Longevity is boosted by a newly discovered gene variant: Klotho. This gene is a hormone and has previously been associated with long life, but this new discovery ties it to improving the memory and ability to learn. A team of scientists led by the Gladstone Institutes and UC San Francisco, found that those who have this gene do better on cognitive tests and have better overall performance.
There is a cell receptor that is crucial to forming memories. When the action was increased, it strengthened the connections between neurons that make learning possible. That is known as synaptic plasticity. It is believed that because it improves cognitive ability, that it could potentially treat Alzheimer’s disease. It is the elevated levels of Klotho protein, that seem to improve a greater cognitive reserve, thus, enhancing longevity.
Dr. Dena Dubal MD, PhD, assistant professor of neurology, the David A Coulter Endowed Chair in Neurodegeneration and aging at UCSF and lead author of the study, commented that “cognitive frailty” is the biggest biomedical challenge in the world’s aging population. Enhancing brain function, she said, would be a big impact in individual’s lives, as was published in Cell Reports.
Approximately one out of five who carry a single copy of the KL-VS variant of the Klotho gene, do have more of the protein in their blood. The team’s report was verified with genetic, biochemical and behavioral, as well as electrophysiological experimentation in mice. There were also three separate researches done over a three-year period, on over 700 humans without dementia between the ages of 52 and 85.
Those suffering from age-related cognitive decline, were not necessarily protected even though they carried the KL-VS allele. What was so interesting and amazing, was that in looking closer at the gene variant, what was engineered in the mice showed that they responded and were capable of learning at all stages of life. The mice showed superior working memory, and when tested for spatial learning they did twice as well. When the brain mouse tissue was analyzed, they had twice as many synaptic connections. When a drug was given to block the reaction of receptors, then the Klotho-stimulated mice lost the advantage in their cognitive memory.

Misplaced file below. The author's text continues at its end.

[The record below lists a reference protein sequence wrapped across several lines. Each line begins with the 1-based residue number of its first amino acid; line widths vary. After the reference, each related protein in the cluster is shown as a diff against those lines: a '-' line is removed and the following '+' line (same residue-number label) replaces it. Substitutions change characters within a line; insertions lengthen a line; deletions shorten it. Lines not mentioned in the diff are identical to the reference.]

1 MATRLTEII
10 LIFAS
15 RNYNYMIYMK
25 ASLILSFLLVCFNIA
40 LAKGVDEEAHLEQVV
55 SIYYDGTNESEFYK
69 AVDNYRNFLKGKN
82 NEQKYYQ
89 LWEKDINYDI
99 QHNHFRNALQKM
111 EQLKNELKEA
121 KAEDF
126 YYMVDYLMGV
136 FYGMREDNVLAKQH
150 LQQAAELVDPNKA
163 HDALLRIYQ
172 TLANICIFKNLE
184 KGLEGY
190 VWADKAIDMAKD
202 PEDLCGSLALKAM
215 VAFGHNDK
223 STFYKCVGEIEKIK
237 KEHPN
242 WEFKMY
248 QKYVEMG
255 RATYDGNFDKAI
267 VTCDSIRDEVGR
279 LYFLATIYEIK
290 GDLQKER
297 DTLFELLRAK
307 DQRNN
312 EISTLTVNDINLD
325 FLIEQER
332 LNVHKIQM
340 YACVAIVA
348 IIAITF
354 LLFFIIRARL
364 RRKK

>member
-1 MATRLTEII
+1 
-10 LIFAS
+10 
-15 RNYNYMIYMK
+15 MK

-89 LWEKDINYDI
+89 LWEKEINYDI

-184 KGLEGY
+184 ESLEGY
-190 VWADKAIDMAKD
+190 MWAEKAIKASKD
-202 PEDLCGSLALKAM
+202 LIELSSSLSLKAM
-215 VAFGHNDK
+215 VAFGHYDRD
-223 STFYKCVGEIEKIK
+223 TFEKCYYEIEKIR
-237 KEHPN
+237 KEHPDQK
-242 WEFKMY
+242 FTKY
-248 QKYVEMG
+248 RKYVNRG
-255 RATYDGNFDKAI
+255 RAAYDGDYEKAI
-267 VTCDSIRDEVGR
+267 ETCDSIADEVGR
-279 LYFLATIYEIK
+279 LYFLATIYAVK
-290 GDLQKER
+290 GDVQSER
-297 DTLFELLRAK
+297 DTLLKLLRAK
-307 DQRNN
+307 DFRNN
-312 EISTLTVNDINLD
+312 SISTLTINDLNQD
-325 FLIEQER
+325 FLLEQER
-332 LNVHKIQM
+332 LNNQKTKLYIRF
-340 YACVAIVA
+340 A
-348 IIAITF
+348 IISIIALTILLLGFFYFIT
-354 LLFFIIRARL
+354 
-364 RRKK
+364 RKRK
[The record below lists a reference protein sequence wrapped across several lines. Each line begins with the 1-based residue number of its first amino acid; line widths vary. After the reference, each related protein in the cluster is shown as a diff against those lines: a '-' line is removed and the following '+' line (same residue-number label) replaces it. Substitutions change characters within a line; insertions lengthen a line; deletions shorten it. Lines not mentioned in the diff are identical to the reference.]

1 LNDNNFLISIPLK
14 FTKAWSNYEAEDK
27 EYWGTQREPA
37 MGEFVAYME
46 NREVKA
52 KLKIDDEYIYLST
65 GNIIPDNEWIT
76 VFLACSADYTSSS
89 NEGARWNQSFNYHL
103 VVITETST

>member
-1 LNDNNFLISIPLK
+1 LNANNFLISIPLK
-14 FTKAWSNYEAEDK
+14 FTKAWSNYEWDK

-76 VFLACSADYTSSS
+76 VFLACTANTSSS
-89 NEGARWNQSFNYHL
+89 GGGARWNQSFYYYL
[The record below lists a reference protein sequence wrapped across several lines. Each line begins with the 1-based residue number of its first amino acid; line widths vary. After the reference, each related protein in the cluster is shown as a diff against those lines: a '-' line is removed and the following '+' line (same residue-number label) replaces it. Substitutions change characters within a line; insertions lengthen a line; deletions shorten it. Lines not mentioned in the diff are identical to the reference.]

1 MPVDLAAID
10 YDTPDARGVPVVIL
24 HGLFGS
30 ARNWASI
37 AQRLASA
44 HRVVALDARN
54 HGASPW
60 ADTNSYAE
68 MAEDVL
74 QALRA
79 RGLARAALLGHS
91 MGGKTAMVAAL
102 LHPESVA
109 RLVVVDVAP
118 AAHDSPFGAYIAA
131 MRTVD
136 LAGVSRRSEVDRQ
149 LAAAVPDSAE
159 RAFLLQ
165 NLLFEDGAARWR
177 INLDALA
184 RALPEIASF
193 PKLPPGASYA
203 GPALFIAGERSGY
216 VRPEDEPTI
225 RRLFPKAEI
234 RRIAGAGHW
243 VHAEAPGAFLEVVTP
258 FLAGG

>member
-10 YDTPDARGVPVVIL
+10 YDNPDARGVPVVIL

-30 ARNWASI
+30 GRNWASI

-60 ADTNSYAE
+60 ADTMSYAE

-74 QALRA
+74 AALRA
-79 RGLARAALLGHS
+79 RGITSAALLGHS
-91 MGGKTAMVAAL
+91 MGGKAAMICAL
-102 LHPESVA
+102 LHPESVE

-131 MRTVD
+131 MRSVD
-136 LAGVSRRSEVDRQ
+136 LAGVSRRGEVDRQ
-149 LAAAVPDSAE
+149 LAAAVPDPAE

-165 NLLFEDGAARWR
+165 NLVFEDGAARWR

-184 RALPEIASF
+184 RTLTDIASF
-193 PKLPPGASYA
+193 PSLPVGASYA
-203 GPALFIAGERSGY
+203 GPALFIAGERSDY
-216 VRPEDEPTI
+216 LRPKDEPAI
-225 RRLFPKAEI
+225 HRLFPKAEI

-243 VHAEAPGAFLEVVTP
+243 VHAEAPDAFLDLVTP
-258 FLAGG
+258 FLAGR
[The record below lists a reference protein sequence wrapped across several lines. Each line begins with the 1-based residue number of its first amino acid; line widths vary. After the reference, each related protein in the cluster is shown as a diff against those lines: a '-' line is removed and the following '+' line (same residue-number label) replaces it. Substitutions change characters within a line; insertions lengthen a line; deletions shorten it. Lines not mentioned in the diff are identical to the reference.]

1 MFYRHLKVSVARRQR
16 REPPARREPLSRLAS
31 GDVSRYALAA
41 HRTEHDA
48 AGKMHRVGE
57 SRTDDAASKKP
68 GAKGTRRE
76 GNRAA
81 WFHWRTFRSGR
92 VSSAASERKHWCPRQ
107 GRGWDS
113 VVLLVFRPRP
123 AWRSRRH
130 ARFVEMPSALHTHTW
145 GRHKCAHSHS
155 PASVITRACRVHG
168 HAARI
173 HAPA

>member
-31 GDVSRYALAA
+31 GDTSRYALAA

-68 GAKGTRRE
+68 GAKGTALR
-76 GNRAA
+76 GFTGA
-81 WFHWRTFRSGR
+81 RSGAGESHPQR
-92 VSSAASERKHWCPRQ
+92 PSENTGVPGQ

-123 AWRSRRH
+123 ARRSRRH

Those who live longer have higher levels of Klotho in their bodies. Dr. Dubal believes that this hormone could one day, potentially treat Schizophrenia and Alzheimer’s disease. Through all of these studies, they now believe that rather than protecting the brain from aging, this homone will make people smarter and enhance it. There was a connection that was strengthened between brain cells when the Klotho was given to the mice. Dubal says that their goal is to improve the lives of those who are suffering from diseases of the brain, thus, longevity or cognitive function can be boosted by this newly discovered gene variant: Klotho.
It is still unknown if the Klotho levels could be influenced by diet, exercise or brain activity. Researchers however are excited, as they feel that it gives them something else encouraging to look into. Klotho was initially discovered in 1977. What they have not yet figured out is why carrying two copies of the Klotho impairs brain function, yet, one copy enhances function.
Dr. Molly Wagster, of the National Institute on Aging, did comment that researchers are dismissing old notions of the aged brain and its capabilities, or not. She commented that they can target more interventions and prevention as they learn more about the capabilities of the brain. There could be a key in blood-transfusions, in that Klotho is more abundant in younger blood. Researchers agree, that the good news is that an old-brain can be reactiavted,which proves that it is not frozen in time. This is confirming that longevity and cognitive function are being boosted by this newly discovered gene variant: Klotho.
By: Jill Boyer-Adriance
Southern CA Public Radio